True Story 4

We see him trying to pitch stories to his connections and hear the dismissal in his voice when they turn him down because of the “incident”. He seems to feel that his falsifying information is something everyone should just get over because he wasn’t questioned in any of his other “hit” stories. He gets a phone call one day asking him if he’d like to provide an opinion on the capture of Michael Longo. Confused, he asks why and is told that Longo has been telling people he was Finkel while hiding away in Mexico.

Finkel decides that this might be his chance to get his name back out there. His narcissism elevates, as he’s also flattered that someone would impersonate him. After a few meetings he gets the idea to pitch a book about their encounters and it’s given a green light by publisher Harper Collins.  The rest of the movie is focused on Finkel’s and Longo’s conversations along with flashbacks.

Longo is accused of killing his wife and three children. He goes back and forth with showing remorse, and is seemingly detached from what happened. The doubt about his innocence is what makes Finkel and the audience hooked throughout. Longo even gives the impression that he is “willing” to admit guilt only to protect someone. Finkel is salivating at the thought of vindicating Longo. However, Longo never states whether or not he did it prior to the court case. They talk about mundane stuff, writing techniques, and their lives. The bromance gets exhausting to watch.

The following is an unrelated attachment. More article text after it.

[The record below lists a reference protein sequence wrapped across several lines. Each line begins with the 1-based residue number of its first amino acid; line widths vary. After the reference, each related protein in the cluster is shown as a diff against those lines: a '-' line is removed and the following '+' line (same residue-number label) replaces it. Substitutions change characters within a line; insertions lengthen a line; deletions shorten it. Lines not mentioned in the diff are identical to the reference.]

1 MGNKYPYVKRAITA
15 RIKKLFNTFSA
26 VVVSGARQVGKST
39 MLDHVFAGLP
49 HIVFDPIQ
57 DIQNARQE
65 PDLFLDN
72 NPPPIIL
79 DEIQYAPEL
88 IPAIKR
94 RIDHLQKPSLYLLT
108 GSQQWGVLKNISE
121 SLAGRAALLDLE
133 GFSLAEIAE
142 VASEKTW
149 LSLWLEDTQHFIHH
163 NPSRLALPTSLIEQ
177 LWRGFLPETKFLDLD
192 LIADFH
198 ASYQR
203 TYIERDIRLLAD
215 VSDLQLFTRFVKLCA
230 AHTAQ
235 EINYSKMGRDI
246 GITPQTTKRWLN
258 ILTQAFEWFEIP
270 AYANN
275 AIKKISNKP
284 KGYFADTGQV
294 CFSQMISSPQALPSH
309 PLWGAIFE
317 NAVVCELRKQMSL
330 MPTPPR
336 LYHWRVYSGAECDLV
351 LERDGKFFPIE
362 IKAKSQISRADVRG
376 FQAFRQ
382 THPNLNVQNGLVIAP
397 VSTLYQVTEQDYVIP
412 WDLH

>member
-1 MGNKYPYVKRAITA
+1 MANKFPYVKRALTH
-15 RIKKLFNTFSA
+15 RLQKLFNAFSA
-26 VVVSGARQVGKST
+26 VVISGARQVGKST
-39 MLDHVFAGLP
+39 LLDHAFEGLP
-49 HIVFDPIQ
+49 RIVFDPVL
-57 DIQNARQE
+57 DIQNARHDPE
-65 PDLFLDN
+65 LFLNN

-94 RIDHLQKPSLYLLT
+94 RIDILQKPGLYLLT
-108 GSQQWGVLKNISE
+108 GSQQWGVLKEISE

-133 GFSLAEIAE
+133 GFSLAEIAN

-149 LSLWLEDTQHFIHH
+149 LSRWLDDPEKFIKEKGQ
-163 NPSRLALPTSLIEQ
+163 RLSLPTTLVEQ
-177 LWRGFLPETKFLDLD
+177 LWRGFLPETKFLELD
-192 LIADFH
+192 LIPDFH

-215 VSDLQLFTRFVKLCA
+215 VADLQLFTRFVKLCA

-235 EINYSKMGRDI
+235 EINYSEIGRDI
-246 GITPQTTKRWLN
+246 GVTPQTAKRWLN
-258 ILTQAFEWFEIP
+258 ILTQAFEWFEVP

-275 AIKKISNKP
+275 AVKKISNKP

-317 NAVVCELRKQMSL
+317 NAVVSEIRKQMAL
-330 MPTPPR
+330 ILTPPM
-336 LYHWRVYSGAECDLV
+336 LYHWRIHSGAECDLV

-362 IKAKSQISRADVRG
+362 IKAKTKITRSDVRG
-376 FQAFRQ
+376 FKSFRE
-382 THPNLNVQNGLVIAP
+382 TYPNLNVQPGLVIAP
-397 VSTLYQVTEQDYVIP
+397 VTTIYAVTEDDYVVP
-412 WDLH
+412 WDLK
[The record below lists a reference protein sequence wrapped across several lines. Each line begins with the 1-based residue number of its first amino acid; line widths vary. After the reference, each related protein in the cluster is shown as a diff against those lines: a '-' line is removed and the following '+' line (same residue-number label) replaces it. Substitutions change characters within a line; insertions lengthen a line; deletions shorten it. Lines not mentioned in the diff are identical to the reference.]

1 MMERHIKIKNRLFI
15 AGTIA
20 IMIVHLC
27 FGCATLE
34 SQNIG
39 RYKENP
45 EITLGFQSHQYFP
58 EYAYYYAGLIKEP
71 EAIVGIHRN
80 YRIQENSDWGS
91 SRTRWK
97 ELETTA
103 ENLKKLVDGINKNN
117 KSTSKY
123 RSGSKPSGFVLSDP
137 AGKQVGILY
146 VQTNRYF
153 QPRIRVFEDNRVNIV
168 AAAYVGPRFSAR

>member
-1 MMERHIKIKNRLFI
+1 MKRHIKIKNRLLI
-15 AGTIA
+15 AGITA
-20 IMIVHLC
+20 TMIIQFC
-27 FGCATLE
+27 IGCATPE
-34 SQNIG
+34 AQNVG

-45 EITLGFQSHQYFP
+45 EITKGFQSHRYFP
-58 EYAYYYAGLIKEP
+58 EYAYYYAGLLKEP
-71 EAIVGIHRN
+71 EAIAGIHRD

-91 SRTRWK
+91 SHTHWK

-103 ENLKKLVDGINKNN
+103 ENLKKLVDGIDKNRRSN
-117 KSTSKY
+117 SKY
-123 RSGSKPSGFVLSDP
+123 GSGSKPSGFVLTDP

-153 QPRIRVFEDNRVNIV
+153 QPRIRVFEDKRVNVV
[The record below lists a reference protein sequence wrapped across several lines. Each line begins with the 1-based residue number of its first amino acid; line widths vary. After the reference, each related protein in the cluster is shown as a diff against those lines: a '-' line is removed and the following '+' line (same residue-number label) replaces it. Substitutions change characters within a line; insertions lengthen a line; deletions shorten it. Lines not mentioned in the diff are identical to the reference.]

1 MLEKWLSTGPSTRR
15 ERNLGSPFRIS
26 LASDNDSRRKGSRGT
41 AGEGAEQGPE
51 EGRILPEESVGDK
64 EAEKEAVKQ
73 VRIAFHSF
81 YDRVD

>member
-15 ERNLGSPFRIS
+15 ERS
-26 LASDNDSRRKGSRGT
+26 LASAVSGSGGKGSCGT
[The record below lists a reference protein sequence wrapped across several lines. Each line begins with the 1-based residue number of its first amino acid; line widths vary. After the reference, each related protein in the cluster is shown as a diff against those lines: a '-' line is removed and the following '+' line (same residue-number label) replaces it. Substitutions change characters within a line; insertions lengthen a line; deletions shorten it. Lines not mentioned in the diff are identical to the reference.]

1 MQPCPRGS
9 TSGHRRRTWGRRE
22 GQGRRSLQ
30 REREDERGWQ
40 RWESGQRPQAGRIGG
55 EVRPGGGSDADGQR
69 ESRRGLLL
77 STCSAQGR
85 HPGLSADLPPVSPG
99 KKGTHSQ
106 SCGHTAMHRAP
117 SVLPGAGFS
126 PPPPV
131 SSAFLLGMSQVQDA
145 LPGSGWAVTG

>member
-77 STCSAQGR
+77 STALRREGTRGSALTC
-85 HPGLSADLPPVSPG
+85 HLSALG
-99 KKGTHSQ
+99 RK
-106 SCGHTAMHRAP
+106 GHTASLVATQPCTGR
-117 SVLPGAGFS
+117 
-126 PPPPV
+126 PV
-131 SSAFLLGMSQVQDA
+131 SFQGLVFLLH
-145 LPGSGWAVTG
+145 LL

True Story2

It’s finally revealed whether he did it or not and it feels like Finkel is infuriated that his story won’t end with him throwing back drinks with Longo in a bar somewhere. We’re provided details of the horrific murders and re-created photos and videos are shown on screen. These moments are hard to watch unless you forgot that these were real victims being depicted.

It’s hard to say what the expected feelings of this film were. There’s nothing extraordinary or fascinating about the fact that these two got close. If you read up on who Longo was as a person he had always been a charming liar and Finkel, well, who knows since he had the luxury of not having his previous stories speculated. He says in interviews that he feels remorse about the “incident”. In an NPR interview he stated, “It was a story that broke some of the rules of journalism in The New York Times and a very foolish decision.” Personally, I thought it broke the rules for journalism in general. It sounds like he’s still making excuses for himself.

In the end Finkel got what he wanted, published again with a nice sum attached. Longo got a writing mentor and someone who seems to need him. The audience is provided updates after the movie ends and it turns out that they still speak to each other when Longo calls Finkel on the first Sunday of every month. Longo began to write and has contributed articles to several publications including The New York Times from prison.

Starring: James Franco, Jonah Hill, Felicity Jones

Directed by: Rupert Goold

Written by: Michael Finkel (memoir), Rupert Goold (screenplay), David Kajganich

MPAA rating: R

Running time: 100 min

Rating: 3/5

NPR story referenced: http://www.npr.org/